Dawkins then turns to a discussion of Keith Ward's views on divine simplicity to show the difficulty "the theological mind has in grasping where the complexity of life comes from." Dawkins writes that Ward is sceptical of Arthur Peacocke's ideas that evolution is directed by other forces than only natural selection and that these processes may have a propensity toward increasing complexity. Dawkins says that this scepticism is justified, because complexity does not come from biased mutations. Dawkins writes:

[Natural selection], as far as we know, is the only process ultimately capable of generating complexity out of simplicity. The theory of natural selection is genuinely simple. So is the origin from which it starts. That which it explains, on the other hand, is complex almost beyond telling: more complex than anything we can imagine, save a God capable of designing it.[6]

Assessment and criticism

Theist authors have presented extensive opposition, most notably by theologian Alister McGrath (in The Dawkins Delusion?) and philosophers Alvin Plantinga[7][8] and Richard Swinburne.[9] Another negative review, by biologist H. Allen Orr, sparked heated debate, prompting, for example, the mathematician Norman Levitt to ask why theologians are assumed to have the exclusive right to write about who "rules" the universe.[10] Daniel Dennett also took exception to Orr's review, leading to an exchange of open letters between himself and Orr.[11] The philosopher Sir Anthony Kenny also considers this argument to be flawed.[12] Cosmologist Stephen Barr[13] responded as follows: "Paley finds a watch and asks how such a thing could have come to be there by chance. Dawkins finds an immense automated factory that blindly constructs watches, and feels that he has completely answered Paley's point."[14]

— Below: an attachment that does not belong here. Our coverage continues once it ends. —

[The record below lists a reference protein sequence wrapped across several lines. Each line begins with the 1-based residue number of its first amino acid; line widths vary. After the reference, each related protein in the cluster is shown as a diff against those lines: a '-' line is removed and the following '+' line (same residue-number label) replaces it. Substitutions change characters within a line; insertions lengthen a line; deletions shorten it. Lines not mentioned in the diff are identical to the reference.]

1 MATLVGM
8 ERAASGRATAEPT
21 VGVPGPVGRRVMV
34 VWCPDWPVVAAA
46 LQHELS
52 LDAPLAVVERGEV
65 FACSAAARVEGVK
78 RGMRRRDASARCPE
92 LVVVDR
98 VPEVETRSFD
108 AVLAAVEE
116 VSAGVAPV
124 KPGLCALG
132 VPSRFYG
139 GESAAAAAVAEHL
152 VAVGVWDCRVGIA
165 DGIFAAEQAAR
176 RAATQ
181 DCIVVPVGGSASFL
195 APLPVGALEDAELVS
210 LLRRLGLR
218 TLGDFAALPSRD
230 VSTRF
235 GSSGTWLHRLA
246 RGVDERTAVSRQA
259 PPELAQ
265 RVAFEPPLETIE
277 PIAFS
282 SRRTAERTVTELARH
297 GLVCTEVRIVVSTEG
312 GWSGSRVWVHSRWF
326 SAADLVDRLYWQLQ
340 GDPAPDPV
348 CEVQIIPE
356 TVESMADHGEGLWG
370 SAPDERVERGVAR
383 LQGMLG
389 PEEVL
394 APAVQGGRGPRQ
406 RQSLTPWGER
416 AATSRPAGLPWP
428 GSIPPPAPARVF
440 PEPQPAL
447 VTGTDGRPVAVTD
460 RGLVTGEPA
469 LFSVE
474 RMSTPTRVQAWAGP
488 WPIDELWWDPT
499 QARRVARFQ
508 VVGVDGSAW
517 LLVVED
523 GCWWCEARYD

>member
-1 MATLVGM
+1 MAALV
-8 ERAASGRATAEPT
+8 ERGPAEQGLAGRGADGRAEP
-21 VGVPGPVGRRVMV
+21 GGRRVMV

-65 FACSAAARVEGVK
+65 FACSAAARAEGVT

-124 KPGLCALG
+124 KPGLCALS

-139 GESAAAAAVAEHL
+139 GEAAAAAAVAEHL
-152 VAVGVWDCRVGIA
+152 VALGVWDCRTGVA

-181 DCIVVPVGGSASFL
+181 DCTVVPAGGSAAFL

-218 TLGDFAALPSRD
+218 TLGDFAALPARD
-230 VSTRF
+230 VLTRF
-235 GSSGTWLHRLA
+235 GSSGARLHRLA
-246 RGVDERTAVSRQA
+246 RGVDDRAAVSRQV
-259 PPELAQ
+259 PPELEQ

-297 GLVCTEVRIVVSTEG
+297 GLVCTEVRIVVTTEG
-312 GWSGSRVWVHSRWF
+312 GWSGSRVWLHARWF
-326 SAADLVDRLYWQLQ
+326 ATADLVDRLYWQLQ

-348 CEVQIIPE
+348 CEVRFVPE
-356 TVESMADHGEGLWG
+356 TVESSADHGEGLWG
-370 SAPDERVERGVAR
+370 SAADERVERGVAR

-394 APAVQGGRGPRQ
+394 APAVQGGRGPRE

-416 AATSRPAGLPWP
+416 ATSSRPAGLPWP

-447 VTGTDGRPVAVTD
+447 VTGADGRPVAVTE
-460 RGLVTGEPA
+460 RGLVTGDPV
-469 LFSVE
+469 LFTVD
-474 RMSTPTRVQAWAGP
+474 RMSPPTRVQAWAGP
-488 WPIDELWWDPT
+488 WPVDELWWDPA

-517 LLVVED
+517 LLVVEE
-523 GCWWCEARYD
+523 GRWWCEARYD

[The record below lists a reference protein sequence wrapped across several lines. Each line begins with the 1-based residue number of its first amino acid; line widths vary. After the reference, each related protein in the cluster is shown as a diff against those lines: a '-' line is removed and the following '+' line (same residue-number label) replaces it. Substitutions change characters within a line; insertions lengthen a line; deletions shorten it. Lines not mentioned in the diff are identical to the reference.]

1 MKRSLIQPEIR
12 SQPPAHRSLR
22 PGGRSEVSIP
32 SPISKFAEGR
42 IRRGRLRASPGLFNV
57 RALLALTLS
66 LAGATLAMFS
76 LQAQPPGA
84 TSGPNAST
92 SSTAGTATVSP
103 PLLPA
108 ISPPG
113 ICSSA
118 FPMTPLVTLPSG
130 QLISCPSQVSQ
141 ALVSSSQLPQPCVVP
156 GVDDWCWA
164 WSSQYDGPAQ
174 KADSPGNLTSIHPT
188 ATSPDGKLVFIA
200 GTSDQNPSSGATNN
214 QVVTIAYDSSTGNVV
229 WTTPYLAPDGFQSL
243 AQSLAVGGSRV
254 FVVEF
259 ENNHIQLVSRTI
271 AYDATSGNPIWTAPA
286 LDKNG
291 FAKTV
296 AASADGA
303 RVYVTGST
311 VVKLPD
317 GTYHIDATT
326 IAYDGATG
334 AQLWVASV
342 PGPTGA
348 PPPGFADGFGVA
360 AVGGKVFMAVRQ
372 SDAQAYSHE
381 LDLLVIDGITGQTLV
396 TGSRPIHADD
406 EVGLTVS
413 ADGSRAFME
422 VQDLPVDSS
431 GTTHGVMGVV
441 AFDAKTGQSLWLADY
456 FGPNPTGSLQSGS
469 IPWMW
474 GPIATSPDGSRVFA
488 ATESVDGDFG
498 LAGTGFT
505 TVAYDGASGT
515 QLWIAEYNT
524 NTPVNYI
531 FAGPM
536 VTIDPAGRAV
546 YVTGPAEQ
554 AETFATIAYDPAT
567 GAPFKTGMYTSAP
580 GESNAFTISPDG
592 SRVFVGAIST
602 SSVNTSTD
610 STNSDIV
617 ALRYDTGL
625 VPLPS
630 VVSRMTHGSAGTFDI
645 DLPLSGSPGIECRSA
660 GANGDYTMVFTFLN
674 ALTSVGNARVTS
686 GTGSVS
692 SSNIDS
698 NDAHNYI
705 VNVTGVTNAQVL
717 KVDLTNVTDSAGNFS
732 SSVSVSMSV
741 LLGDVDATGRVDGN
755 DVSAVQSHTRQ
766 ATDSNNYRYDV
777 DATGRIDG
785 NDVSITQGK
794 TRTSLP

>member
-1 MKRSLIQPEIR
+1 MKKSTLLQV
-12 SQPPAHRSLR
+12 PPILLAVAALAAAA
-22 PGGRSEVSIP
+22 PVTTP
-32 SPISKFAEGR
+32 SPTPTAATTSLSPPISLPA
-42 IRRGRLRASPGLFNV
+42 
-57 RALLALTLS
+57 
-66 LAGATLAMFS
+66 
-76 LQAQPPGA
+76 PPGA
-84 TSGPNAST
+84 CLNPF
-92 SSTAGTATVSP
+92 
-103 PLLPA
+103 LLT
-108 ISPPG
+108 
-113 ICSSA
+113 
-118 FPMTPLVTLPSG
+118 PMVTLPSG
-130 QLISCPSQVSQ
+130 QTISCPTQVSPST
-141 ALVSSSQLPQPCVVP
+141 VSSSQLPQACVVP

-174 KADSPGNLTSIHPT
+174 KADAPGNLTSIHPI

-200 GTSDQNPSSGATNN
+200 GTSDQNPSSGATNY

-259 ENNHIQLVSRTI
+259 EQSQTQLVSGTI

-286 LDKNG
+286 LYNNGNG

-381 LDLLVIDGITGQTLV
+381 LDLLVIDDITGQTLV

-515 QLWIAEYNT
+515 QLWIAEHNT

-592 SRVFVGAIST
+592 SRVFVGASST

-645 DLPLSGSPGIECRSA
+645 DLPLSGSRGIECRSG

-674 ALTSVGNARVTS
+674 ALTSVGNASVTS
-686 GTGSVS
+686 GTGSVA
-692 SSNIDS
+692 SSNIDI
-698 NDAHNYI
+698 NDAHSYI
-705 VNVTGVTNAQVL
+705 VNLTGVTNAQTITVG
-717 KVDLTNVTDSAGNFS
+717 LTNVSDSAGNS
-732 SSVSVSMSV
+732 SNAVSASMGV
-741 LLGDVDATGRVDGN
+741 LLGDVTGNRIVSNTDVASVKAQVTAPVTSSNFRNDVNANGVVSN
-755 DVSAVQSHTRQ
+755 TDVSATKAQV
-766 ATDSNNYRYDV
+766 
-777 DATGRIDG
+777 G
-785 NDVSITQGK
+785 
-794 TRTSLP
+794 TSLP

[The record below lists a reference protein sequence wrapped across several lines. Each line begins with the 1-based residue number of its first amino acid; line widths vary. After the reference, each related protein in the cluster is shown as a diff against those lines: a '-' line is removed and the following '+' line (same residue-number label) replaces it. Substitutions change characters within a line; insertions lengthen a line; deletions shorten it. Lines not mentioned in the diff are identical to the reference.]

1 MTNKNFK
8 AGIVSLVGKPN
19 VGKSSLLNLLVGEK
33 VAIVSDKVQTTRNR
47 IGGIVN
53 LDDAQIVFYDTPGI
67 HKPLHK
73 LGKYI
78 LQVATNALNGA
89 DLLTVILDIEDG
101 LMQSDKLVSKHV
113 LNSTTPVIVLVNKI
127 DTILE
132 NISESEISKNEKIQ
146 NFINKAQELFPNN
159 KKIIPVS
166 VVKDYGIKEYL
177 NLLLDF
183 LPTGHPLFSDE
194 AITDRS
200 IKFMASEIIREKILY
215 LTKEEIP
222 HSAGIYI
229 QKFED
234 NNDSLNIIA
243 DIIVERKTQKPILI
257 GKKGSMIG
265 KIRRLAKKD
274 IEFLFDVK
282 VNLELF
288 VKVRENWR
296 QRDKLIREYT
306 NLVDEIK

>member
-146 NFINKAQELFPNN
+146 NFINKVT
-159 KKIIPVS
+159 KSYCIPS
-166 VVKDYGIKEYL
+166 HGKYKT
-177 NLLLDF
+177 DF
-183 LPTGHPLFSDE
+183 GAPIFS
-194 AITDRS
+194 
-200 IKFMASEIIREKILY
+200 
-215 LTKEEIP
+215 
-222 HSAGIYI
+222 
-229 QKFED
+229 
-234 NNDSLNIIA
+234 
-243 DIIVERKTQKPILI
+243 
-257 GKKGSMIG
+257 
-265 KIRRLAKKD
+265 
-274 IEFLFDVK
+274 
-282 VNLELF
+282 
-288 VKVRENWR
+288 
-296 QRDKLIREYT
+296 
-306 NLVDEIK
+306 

Simplicity of God and materialist assumptions

Both Alvin Plantinga and Richard Swinburne raise the objection that God is not complex. Swinburne gives two reasons why a God that controls every particle can be simple: first, a person, as indicated by phenomena such as split-brains, is not the same as their highly complex brain but "is something simpler" that can "control" that brain; and second, simplicity is a quality that is intrinsic to a hypothesis, not related to its empirical consequences.[9]